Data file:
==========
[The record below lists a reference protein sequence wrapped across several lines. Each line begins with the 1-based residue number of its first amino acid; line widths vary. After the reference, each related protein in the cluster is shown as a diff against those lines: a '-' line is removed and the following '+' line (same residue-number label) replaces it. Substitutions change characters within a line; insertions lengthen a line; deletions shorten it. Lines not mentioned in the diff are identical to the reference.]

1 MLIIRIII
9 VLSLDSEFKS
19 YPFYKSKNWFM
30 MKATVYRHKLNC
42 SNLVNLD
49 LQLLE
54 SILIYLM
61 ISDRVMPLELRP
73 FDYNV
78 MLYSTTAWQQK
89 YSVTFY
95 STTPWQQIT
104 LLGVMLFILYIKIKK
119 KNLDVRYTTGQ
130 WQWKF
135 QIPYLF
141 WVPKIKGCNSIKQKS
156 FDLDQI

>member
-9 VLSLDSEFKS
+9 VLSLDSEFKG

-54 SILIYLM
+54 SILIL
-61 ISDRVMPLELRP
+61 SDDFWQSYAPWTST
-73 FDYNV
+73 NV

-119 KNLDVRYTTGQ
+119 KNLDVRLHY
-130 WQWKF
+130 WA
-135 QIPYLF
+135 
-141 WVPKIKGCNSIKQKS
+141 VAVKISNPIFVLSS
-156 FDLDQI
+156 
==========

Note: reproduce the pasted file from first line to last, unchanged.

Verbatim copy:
[The record below lists a reference protein sequence wrapped across several lines. Each line begins with the 1-based residue number of its first amino acid; line widths vary. After the reference, each related protein in the cluster is shown as a diff against those lines: a '-' line is removed and the following '+' line (same residue-number label) replaces it. Substitutions change characters within a line; insertions lengthen a line; deletions shorten it. Lines not mentioned in the diff are identical to the reference.]

1 MLIIRIII
9 VLSLDSEFKS
19 YPFYKSKNWFM
30 MKATVYRHKLNC
42 SNLVNLD
49 LQLLE
54 SILIYLM
61 ISDRVMPLELRP
73 FDYNV
78 MLYSTTAWQQK
89 YSVTFY
95 STTPWQQIT
104 LLGVMLFILYIKIKK
119 KNLDVRYTTGQ
130 WQWKF
135 QIPYLF
141 WVPKIKGCNSIKQKS
156 FDLDQI

>member
-9 VLSLDSEFKS
+9 VLSLDSEFKG

-54 SILIYLM
+54 SILIL
-61 ISDRVMPLELRP
+61 SDDFWQSYAPWTST
-73 FDYNV
+73 NV

-119 KNLDVRYTTGQ
+119 KNLDVRLHY
-130 WQWKF
+130 WA
-135 QIPYLF
+135 
-141 WVPKIKGCNSIKQKS
+141 VAVKISNPIFVLSS
-156 FDLDQI
+156 